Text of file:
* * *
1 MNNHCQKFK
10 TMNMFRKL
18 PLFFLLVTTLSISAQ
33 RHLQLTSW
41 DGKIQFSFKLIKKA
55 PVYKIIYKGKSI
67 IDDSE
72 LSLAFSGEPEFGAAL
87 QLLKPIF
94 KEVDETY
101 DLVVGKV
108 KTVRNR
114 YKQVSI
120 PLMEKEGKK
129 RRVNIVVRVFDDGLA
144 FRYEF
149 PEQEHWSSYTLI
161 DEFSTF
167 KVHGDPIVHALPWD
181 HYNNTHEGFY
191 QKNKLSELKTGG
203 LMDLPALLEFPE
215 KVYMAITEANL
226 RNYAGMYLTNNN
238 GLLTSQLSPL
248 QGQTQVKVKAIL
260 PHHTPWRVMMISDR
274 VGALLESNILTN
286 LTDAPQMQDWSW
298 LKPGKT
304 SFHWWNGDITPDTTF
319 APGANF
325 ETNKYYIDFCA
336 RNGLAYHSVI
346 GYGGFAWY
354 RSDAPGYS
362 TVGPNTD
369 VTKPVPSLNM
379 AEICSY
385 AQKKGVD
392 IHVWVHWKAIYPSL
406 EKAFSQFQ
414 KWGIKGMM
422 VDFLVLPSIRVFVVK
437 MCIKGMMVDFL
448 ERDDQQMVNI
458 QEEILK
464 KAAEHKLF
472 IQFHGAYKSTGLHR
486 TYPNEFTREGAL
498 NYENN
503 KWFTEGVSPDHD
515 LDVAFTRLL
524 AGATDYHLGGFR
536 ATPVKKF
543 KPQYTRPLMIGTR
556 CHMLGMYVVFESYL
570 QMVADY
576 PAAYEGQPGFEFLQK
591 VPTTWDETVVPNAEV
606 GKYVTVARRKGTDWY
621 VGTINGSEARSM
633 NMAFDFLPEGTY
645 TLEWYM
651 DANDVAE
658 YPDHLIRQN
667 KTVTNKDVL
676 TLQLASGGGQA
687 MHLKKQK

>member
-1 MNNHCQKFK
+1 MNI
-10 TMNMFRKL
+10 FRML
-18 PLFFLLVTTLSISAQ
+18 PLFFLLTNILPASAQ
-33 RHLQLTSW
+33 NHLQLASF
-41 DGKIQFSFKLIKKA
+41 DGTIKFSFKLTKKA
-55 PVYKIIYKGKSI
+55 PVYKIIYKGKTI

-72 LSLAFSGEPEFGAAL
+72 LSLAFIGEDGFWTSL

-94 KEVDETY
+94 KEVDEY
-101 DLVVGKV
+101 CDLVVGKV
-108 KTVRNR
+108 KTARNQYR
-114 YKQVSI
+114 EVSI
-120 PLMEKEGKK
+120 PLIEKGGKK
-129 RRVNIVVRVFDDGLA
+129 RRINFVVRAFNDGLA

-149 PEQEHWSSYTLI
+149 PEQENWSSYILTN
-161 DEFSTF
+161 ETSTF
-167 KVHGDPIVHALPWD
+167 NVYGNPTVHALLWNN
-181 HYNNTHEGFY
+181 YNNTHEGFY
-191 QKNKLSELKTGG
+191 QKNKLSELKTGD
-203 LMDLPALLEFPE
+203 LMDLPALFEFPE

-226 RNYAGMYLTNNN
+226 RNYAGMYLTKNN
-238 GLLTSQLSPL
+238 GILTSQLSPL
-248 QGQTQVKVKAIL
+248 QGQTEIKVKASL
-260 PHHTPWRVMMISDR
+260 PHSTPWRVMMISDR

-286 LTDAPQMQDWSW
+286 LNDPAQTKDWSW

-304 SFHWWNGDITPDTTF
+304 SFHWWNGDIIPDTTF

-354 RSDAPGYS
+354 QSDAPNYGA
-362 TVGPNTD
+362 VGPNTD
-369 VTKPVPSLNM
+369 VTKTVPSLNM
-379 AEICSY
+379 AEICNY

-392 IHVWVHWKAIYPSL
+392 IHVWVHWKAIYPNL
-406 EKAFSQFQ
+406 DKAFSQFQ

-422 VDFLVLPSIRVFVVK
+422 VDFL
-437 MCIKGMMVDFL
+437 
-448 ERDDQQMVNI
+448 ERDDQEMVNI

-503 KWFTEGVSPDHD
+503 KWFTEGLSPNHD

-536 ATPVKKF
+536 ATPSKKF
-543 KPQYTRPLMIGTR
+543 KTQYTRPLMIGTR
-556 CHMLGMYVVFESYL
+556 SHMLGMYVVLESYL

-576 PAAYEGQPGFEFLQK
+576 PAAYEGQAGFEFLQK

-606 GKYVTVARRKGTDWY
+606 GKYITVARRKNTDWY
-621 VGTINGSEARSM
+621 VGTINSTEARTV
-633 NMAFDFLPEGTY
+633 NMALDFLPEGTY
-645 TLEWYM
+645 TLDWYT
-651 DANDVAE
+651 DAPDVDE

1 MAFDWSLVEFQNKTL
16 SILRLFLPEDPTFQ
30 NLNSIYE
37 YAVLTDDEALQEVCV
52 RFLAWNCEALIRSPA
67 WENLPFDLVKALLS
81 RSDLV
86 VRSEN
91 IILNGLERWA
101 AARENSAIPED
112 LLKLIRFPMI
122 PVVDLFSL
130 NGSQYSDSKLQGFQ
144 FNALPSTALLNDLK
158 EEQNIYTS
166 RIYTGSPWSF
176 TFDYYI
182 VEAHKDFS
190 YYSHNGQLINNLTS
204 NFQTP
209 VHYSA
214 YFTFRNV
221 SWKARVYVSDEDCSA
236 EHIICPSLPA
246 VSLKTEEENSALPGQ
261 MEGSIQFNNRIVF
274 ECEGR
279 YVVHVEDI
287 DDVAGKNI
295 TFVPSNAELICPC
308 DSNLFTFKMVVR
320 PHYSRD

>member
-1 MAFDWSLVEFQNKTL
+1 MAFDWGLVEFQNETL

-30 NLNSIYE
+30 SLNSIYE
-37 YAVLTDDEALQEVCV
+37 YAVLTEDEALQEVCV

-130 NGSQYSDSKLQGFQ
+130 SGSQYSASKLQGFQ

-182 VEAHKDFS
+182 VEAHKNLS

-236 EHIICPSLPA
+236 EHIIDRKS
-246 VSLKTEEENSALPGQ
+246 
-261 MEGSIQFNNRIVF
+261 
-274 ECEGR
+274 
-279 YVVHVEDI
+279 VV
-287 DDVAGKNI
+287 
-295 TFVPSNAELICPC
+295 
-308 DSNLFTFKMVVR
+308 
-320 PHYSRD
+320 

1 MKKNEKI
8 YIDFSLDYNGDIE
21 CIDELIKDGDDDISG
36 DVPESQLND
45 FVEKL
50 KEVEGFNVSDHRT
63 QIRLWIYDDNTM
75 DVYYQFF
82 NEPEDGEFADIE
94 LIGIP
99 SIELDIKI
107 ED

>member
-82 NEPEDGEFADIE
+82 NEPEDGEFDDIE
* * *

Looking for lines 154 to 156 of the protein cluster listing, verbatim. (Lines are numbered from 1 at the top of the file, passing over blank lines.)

+633 NMALDFLPEGTY
-645 TLEWYM
+645 TLDWYT